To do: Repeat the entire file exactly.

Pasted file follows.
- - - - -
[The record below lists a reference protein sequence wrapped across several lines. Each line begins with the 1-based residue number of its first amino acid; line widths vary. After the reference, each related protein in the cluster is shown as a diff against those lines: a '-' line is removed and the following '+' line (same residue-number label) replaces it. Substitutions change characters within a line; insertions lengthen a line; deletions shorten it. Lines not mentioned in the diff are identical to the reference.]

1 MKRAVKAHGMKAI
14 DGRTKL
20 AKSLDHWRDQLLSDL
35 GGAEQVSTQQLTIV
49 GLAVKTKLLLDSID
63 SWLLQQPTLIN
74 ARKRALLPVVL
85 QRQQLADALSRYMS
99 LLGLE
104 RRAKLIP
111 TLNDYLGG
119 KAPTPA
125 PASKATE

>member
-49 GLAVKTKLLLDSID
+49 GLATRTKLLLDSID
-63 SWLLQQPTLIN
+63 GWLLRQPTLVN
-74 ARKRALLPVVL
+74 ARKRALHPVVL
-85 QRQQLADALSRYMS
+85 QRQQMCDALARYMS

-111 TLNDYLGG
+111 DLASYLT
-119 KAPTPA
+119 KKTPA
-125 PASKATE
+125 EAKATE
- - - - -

[The record below lists a reference protein sequence wrapped across several lines. Each line begins with the 1-based residue number of its first amino acid; line widths vary. After the reference, each related protein in the cluster is shown as a diff against those lines: a '-' line is removed and the following '+' line (same residue-number label) replaces it. Substitutions change characters within a line; insertions lengthen a line; deletions shorten it. Lines not mentioned in the diff are identical to the reference.]

1 MKRAVKAHGMKAI
14 DGRTKL
20 AKSLDHWRDQLLSDL
35 GGAEQVSTQQLTIV
49 GLAVKTKLLLDSID
63 SWLLQQPTLIN
74 ARKRALLPVVL
85 QRQQLADALSRYMS
99 LLGLE
104 RRAKLIP
111 TLNDYLGG
119 KAPTPA
125 PASKATE

>member
-49 GLAVKTKLLLDSID
+49 GLATRTKLLLDSID
-63 SWLLQQPTLIN
+63 GWLLRQPTLVN
-74 ARKRALLPVVL
+74 ARKRALHPVVL
-85 QRQQLADALSRYMS
+85 QRQQMCDALARYMS

-111 TLNDYLGG
+111 DLASYLT
-119 KAPTPA
+119 KKTPA
-125 PASKATE
+125 EAKATE